Tuesday, May 19, 2009

Concept Tuesday's Devolved Gnome

So I did this week's concept Tuesday challenge over at Artorder and wanted to share the results. The challenge was to devolve a Gnome from the 4th edition D&D manual and here are the results:

Here are a examples of the original concepts by Raven Mimura:

I thought that being a trickster fae, the Gnomes ought to be more primal and animalistic with their ancestry so, going off the original design, I based my devolution on the shape of the spider monkey. The Gnome, which now lives in the roots of trees, used live on top of them. Tails, long hands and flexible feet serve the early Gnomes in leaping through the branches and swinging from tree to tree gracefully. Tricksters from the start, their long tails and clever fingers and toes also aided in swooping down to steal shiny objects from surprised passerby and disappearing back into the leaves before anyone could register what happened.

So if you like my piece, please head over to ArtOrder.Blogspot.com and vote for me!

Tuesday, May 12, 2009

Oil Sketch

So in celebration of finally being able to go outside again, I decided to do some painting from life. Here are some windows I can see from my back porch. And by porch I mean fire escape.

I spent about an hour and a half on this I think. I am going to do more at different times of day to see how the light changes. This one was 5:30ish- 7. The little spot of yellow between the windows was only there for like 5 minutes, and it was fun trying to capture things like that as they came and went.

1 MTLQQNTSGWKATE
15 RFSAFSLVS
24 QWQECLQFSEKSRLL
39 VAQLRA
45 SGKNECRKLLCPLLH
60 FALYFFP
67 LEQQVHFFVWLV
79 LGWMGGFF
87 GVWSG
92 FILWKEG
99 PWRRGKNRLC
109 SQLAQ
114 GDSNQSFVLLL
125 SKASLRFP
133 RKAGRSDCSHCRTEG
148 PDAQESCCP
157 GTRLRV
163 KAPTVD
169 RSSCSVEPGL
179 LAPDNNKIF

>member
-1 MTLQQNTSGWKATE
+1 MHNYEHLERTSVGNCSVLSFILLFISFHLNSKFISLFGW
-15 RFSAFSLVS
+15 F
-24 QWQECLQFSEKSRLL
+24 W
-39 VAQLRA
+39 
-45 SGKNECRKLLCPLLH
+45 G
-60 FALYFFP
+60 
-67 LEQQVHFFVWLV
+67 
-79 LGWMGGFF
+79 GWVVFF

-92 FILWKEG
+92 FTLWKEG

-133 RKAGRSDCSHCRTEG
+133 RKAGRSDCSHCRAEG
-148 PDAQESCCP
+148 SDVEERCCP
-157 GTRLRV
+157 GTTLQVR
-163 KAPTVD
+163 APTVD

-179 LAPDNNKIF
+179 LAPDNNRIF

Saturday, May 2, 2009


So I've been rediscovering charcoal lately and decided to do a few Fairy Tale illustrations in it for something a little different:

I was looking at a lot of Shaun Tan's work for these pieces, trying to channel his atmosphere and sense of whimsy. I really enjoy just pushing the medium around, rubbing and lifting out. Charcoal is like oil in a lot of ways with its fluidity and the way it stays 'live' on the paper indefinitely. It offers a lot of opportunities for those happy accidents, focusing on atmosphere and gesture. I think I will be experimenting a lot more with it this summer.

The story is The Maiden in the Castle of the Rosy Clouds. Though the title is a bit of a mouthful, the story itself is really lovely- sort of Don Quixote/Fisher King-esque with one of those perfect bitterweet endings I love so much. It's from the Swedish Folk Tales book illustrated by John Bauer, and if you don't know HIS work then you're missing out. If you're a fan of Brian Froud's art, you will recognize a LOT of Bauer there: